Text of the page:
• [0006]
    Two general types of RF time-of-flight ranging systems exist. The first type utilizes highly accurate, synchronized clocks to calculate the propagation time. For example, in such a system, a first radio and a second radio both contain clocks synchronized such that the second radio receives the signal from the first radio and compares the departure time to the arrival time. The system multiplies this propagation time by the speed of light to estimate the distance between the radios. Maintaining a system of clocks synchronized to the level of accuracy required to make this type of system practicable for ranging purposes represents a significant drawback.
  • [0007]
    The second type of RF time-of-flight ranging system does not require absolute clock synchronization. Typically, these systems compute clock offsets or correction factors to account for clock references that are not synchronized. The clock offset can be computed as an unknown along with the coordinates of a positioning system, such as GPS, based on a plurality of observations. For time-of-flight measurements between two radios, or where the above method otherwise fails, the clock offset may be observed and computed by monitoring the phasing of the received signal, relative to the local clock.
  • [0008]
    RF ranging systems may utilize a round-trip time-of-flight measurement to compute the distance between the radios. These types of systems can be further classified into “round-trip full-duplex” configurations and “round-trip half-duplex” configurations. In a round-trip full-duplex configuration, a first radio transmits a signal to a second radio, which then retransmits the same signal back to the first radio without performing any calculations using the signal. After receiving the retransmitted signal from the second radio, the first radio compares the departure time to the arrival time to calculate the round-trip signal propagation time. The system multiplies this time by the speed of light and divides by two to estimate the distance between the radios.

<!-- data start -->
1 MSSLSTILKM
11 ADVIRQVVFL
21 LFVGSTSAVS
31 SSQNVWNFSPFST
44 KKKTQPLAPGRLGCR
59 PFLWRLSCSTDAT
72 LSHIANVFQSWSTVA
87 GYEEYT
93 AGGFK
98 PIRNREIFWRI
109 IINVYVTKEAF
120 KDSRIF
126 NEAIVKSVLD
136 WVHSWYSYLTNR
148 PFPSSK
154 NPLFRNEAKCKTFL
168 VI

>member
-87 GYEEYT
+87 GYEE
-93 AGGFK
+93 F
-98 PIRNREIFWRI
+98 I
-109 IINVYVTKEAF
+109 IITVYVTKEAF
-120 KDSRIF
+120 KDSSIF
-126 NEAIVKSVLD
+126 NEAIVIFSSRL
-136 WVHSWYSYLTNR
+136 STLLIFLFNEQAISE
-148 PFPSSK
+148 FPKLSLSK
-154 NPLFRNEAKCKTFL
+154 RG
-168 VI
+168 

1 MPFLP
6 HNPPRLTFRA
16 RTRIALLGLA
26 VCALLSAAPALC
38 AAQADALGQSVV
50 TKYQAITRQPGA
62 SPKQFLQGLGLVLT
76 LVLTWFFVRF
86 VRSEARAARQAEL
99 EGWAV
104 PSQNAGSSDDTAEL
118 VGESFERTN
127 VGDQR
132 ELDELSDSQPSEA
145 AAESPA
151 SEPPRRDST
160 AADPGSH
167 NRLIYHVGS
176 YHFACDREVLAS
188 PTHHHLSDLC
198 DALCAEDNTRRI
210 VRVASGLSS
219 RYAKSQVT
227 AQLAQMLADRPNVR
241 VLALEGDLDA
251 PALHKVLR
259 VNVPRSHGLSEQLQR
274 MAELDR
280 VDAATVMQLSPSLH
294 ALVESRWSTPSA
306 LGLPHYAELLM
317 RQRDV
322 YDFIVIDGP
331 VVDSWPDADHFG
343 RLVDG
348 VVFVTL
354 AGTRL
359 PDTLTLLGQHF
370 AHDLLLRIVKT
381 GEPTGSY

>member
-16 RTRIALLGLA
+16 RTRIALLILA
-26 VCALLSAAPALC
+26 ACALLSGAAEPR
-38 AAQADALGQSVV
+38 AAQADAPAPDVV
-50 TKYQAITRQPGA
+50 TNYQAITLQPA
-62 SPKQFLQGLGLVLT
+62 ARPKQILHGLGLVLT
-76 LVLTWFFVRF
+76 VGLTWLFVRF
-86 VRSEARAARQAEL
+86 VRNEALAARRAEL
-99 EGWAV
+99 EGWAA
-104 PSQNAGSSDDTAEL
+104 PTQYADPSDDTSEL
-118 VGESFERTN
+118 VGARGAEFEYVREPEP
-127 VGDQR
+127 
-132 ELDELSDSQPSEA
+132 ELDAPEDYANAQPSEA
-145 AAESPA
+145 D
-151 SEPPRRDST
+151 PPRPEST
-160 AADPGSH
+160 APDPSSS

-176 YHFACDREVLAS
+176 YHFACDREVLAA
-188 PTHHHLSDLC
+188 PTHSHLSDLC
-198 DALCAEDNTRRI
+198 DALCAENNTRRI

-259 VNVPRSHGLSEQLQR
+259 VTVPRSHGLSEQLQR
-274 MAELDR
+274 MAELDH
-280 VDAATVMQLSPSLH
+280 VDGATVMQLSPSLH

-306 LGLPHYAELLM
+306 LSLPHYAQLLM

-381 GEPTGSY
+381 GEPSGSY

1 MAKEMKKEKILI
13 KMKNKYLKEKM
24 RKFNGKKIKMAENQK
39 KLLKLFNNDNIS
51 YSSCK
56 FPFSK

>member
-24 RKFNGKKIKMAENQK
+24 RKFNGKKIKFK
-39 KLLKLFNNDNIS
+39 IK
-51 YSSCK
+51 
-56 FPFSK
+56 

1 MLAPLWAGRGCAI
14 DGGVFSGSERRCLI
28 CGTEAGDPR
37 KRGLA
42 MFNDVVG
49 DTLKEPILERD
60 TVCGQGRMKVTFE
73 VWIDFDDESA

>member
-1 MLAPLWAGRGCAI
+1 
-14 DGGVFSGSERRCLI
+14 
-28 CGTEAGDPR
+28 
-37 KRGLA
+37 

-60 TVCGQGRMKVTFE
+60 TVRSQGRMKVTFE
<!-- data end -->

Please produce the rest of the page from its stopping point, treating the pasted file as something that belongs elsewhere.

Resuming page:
• [0009]
    In a round-trip half-duplex configuration, a first radio transmits a signal to a second radio, which then performs calculations using that signal. The second radio then transmits a new signal, which often contains the results of the calculations performed by the second radio, back to the first radio. The first radio then utilizes the data from the second radio and other data within the first radio to calculate the round-trip signal propagation time. The system multiplies this time by the speed of light and divides by two to estimate the distance between the radios.
  • [0010]
    Early approaches to RF ranging systems were primarily dominated by continuous wave (CW) and other narrow bandwidth systems. While CW systems, such as tellurometers, enable long distance ranging in the tens of kilometers and accuracies of 1 cm at a distance of 1 km in low multipath environments, these systems often suffer from poor multipath performance, susceptibility to jamming, have a high probability of detection and interception, and tend to cause interference to other communications systems. In recent years, CW techniques have mostly been superseded by ultra-wideband (UWB) and various spread spectrum systems.
  • [0011]
    The most common approaches to improve RF time-of-flight ranging performance are to increase system power (signal-to-noise ratio) and to increase system bandwidth. Scaling bandwidth up to multi-GHz levels, or equivalently scaling to very short pulses in time can achieve centimeter-level position accuracies and resolution. When UWB systems are constrained to operate within FCC regulations however, their range is typically limited to a few hundred meters using directional antennas in low multipath environments, and typically much less than 100 meters indoors with omni-directional antennas. UWB systems also require complex RF electronics which can drive up system cost and risk.
  • [0012]